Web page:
So-called "gag rule" would prevent women and families from accessing critical services
Salem, OR—Today, Oregon Governor Kate Brown and Oregon Attorney General Ellen Rosenblum announced they are leading a national lawsuit challenging the constitutionality of a new rule that will significantly restrict access to reproductive health services and information for women and families.
The complaint will be filed Tuesday in the U.S. District Court in Eugene, Oregon, with 21 State Attorneys General joining the lawsuit with Governor Brown and Attorney General Rosenblum.
The rule relates to funding for Title X, the only federal grant program that funds family planning programs to help patients access contraception, breast and cervical cancer screenings, well-woman exams, screening and treatment for sexually transmitted infections, and other related health services. Informally, opponents of the new rule are referring to it as a “gag rule” because it will place unlawful and unethical restrictions on health care professionals by prohibiting them from providing unbiased information about and referrals for abortion services even if specifically requested by the patient.
“Everyone deserves the ability to make their own decisions about their health care,” said Governor Brown. “This is yet another attack from the Trump Administration on women and families, and it is appalling that the federal government wants to rob individuals of the right to complete medical information and full access to the critical health care services they rely on. I will continue to fight back against this administration as they continue to undermine health care for those who need it most.”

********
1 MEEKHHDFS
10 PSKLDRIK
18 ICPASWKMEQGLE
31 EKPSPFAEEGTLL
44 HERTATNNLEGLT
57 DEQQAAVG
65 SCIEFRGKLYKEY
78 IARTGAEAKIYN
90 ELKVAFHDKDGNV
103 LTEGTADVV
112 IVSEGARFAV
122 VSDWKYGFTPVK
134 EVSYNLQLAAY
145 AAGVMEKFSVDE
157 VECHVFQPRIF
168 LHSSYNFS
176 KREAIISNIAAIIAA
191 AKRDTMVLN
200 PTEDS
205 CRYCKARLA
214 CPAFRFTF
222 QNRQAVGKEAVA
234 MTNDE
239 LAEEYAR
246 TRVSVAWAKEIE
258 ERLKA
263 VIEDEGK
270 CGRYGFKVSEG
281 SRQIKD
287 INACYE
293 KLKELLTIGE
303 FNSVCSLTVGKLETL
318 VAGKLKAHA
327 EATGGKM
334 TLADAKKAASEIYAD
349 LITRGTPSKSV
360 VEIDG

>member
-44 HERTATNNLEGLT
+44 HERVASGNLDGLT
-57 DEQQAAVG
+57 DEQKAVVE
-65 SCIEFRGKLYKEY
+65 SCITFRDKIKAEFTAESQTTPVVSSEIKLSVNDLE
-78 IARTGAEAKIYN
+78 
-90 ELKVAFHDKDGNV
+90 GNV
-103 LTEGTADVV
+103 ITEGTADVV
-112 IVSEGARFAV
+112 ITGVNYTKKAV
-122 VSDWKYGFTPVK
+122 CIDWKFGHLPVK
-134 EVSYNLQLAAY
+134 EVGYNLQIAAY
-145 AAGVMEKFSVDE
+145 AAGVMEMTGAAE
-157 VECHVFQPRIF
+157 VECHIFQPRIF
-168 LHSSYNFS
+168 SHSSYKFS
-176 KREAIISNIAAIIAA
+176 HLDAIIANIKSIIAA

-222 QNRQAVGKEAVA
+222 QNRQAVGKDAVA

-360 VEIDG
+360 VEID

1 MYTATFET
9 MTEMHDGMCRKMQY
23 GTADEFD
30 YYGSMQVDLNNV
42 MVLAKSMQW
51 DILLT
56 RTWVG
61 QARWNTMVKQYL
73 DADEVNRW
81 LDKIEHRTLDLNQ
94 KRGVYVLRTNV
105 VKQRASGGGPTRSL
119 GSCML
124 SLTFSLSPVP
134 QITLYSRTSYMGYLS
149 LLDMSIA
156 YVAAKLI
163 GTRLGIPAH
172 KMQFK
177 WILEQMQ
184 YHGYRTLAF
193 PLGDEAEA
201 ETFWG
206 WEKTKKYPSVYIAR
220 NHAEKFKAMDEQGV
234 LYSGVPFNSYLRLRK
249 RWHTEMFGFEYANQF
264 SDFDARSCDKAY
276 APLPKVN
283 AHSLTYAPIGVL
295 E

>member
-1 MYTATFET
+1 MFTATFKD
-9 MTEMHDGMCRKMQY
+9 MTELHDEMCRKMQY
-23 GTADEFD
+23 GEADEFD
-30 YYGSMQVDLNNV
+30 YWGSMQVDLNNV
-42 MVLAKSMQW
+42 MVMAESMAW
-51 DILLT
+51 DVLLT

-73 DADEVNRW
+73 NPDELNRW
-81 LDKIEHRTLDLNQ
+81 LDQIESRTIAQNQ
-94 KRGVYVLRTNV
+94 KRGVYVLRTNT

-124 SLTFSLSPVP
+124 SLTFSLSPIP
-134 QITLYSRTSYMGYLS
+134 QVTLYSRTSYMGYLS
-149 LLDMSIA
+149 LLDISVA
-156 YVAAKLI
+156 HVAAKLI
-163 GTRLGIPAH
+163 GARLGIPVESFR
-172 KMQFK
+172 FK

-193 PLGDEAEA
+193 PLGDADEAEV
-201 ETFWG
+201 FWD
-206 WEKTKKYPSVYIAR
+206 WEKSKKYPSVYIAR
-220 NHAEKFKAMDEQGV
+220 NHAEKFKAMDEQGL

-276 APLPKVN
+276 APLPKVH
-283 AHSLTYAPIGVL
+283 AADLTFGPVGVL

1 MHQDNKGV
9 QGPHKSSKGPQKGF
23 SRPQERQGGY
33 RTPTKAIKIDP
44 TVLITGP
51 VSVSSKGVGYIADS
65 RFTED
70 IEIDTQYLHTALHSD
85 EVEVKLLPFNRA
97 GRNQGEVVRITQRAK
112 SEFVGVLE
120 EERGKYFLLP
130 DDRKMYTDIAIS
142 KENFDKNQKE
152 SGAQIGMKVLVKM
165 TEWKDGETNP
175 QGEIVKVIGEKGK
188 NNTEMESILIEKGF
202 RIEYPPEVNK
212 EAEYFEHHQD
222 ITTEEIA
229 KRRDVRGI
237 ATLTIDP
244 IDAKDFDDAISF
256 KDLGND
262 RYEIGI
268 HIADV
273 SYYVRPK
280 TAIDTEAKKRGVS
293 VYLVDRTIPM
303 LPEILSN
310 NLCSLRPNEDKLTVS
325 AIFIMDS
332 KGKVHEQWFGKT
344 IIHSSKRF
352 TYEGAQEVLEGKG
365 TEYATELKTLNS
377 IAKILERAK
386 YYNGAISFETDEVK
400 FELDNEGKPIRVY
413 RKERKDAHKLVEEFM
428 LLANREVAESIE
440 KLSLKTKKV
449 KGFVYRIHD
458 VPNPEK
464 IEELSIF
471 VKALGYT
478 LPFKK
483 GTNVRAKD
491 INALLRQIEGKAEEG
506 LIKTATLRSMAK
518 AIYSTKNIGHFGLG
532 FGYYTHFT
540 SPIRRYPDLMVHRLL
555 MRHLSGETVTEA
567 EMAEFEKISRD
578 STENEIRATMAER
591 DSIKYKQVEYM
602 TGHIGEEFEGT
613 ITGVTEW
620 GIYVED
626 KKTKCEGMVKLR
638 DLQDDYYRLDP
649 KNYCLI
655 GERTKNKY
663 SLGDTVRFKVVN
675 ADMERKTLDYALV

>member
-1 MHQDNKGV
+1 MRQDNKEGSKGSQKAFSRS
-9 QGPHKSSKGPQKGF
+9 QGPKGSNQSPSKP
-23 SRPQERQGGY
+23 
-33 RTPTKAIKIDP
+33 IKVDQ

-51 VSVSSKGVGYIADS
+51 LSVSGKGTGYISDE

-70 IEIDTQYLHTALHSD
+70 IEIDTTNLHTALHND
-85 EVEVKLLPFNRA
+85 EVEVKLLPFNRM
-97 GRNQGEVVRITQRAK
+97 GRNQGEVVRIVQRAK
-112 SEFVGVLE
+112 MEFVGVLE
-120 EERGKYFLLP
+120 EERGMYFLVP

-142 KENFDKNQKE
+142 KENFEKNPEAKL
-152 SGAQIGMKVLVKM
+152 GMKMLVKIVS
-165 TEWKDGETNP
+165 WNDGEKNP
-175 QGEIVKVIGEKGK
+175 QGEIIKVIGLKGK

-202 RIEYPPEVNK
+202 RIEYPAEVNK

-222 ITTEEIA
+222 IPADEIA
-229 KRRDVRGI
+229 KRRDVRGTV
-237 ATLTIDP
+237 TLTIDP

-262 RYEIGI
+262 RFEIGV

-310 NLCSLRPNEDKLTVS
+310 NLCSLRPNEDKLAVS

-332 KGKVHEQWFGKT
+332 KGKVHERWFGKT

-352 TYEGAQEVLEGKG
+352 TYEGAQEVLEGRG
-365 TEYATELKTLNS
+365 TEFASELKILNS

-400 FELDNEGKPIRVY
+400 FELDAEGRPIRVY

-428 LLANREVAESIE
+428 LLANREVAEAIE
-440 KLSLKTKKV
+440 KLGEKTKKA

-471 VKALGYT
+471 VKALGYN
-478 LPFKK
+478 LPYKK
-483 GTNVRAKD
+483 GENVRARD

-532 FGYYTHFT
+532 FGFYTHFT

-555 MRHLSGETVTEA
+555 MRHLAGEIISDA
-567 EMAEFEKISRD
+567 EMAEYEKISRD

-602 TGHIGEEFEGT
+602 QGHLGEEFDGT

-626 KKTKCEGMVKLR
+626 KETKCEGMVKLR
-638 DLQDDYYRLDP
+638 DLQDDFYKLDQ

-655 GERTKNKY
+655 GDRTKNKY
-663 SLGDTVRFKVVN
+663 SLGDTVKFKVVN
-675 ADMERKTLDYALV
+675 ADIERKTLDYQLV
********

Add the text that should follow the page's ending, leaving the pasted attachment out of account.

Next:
“What this new rule means is that providers in Oregon who receive Title X funding will have to decide whether they will refuse the funding or ‘cave’ to the requirements of this new rule. Neither is a good or fair option for women and families who often have no other access to medical care,” said Attorney General Rosenblum. “I’m proud that Oregon is taking the lead in this important lawsuit. Oregonians have voted time and time again to support women’s reproductive health freedoms.”
Under the new rule issued by the U.S. Department of Health and Human Services, providers in any clinic that receives Title X funding will be barred from referring a patient for an abortion (even if she requests that information), and in many circumstances even discussing an abortion with a patient. By law, Title X funding has never been used to fund abortions, but the new rule goes well beyond what the federal statutes require and is inconsistent with the provisions of the Affordable Care Act. The new rule also mandates a referral for prenatal care for every pregnant patient, regardless of the needs or the wishes of the patient.
In addition to the “gag rule,” the new rule will mean that many providers who receive Title X funds will need to change many of their operational systems in order to receive funding because the rule requires unnecessary physical and financial separation between services funded by the government and any organization that conducts any activities relating to abortions, including referring patients to other providers for abortion. For example, health clinics will need to open another location, or create a separate entrance for patients, have separate examination rooms, hire separate personnel to work at separate workstations, maintain a separate phone number and website, and have separate electronic medical systems in order to continue to accept Title X funds.
In 2017, Oregon’s Title X clinics served 37,012 patients, and last fiscal year Oregon received over $3 million in Title X funds. Oregon has received funding for Title X services in Oregon since 1970, and Title X clinics are located in almost every county in Oregon. The program is administered by the Oregon Health Authority’s Reproductive Health Program. Two-thirds of the patients served at Oregon’s Title X clinics are at, or below, 100 percent of the federal poverty level and 95 percent were below 250 percent of the federal poverty level.
Joining Oregon in the lawsuit are Colorado, Connecticut, Delaware, District of Columbia, Hawaii, Illinois, Maryland, Massachusetts, Michigan, Minnesota, Nevada, New Jersey, New Mexico, New York, North Carolina, Pennsylvania, Rhode Island, Vermont, Virginia and Wisconsin.